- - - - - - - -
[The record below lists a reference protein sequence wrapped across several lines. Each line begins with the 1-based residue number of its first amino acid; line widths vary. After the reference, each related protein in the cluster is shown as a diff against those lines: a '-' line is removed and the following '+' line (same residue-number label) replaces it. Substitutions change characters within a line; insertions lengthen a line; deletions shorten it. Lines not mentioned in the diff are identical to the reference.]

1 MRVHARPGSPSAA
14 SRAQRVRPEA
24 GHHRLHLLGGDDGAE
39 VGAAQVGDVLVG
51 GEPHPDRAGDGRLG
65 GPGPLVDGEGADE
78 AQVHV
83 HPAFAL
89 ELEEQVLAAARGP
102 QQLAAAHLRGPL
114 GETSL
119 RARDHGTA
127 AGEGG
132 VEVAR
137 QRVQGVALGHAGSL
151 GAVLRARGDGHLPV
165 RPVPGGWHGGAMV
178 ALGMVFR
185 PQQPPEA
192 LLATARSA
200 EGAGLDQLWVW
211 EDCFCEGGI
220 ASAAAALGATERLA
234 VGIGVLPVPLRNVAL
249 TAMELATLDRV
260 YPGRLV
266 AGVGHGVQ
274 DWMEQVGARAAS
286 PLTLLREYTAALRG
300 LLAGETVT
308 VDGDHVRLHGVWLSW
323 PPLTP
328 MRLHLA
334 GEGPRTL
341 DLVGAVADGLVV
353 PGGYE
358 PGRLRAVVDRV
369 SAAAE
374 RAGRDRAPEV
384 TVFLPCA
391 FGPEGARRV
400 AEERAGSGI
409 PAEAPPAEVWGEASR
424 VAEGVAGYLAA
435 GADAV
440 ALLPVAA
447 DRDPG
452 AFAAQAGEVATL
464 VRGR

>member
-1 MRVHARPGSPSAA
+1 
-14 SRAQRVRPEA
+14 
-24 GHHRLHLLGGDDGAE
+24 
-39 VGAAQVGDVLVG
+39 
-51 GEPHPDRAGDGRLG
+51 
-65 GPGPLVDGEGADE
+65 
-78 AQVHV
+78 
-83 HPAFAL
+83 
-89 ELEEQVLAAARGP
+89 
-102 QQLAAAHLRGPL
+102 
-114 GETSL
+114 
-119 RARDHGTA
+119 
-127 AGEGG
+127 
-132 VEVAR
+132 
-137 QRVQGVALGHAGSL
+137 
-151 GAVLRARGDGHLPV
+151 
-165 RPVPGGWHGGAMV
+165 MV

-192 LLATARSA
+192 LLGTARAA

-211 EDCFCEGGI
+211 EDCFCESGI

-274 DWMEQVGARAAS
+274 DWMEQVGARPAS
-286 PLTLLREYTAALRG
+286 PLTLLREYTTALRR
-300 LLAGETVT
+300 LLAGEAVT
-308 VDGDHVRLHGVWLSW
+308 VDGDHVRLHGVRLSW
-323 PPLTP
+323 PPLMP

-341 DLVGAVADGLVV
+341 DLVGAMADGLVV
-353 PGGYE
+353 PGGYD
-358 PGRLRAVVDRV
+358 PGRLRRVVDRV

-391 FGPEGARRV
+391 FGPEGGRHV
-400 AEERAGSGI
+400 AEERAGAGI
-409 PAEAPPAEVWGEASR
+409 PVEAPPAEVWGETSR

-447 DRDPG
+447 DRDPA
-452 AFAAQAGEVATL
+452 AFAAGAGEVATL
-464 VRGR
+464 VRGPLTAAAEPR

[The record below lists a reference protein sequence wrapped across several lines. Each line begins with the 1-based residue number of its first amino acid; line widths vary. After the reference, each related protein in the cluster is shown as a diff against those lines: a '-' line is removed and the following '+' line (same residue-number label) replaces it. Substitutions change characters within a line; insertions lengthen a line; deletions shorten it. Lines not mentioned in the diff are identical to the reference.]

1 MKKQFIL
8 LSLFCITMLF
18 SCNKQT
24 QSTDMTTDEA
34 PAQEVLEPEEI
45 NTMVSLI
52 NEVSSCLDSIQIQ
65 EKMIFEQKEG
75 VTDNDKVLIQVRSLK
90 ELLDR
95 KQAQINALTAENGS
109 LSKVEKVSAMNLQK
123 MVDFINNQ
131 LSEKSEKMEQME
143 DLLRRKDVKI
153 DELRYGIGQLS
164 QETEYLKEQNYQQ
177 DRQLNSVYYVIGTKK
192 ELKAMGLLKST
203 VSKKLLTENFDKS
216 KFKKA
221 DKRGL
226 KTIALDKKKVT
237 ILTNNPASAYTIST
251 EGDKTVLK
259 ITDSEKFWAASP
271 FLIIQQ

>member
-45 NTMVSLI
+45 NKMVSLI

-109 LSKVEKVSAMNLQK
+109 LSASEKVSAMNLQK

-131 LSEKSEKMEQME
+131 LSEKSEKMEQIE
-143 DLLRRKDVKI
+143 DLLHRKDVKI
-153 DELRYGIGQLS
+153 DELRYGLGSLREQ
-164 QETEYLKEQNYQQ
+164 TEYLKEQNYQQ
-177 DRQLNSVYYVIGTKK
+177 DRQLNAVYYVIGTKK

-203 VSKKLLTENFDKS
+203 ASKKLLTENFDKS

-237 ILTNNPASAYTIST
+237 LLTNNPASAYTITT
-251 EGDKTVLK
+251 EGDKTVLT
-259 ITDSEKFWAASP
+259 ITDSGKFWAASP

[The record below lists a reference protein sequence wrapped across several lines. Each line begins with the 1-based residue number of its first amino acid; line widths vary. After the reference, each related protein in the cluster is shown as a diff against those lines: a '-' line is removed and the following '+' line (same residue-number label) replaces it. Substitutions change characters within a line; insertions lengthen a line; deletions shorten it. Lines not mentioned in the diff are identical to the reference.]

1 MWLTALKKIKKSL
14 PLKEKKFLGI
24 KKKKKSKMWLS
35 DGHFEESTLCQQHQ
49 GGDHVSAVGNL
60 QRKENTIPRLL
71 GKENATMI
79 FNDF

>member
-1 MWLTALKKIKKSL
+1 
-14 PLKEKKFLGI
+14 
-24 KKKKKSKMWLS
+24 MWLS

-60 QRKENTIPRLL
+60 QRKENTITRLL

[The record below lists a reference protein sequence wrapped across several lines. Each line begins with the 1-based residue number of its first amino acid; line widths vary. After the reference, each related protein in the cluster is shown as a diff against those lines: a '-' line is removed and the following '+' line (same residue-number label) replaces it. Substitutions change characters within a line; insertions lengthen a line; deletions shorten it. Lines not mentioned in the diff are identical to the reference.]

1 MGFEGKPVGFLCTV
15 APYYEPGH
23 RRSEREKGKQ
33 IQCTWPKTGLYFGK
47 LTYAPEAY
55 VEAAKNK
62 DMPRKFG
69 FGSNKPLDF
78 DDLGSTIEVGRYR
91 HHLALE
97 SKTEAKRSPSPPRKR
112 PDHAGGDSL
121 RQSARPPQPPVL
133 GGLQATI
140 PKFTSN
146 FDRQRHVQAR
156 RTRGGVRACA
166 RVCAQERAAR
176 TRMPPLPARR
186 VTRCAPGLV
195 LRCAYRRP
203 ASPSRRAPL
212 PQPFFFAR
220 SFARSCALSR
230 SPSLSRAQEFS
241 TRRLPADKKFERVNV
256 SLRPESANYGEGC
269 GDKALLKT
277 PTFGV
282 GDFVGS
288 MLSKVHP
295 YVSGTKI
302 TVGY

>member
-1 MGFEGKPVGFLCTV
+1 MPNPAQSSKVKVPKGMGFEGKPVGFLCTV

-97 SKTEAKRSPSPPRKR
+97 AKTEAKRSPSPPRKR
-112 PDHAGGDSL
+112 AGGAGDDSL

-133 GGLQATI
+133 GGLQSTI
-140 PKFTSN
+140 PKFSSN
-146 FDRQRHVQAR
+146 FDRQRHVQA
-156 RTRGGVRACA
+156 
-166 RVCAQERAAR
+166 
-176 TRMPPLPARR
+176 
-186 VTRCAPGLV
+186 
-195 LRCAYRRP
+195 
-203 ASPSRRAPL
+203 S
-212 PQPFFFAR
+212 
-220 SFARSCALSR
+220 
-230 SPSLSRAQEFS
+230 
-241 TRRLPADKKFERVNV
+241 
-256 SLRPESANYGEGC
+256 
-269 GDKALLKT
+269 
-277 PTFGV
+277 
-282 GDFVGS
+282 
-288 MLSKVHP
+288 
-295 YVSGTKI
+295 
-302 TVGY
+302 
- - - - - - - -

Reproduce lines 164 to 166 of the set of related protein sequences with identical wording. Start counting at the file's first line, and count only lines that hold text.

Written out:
+237 LLTNNPASAYTITT
-251 EGDKTVLK
+251 EGDKTVLT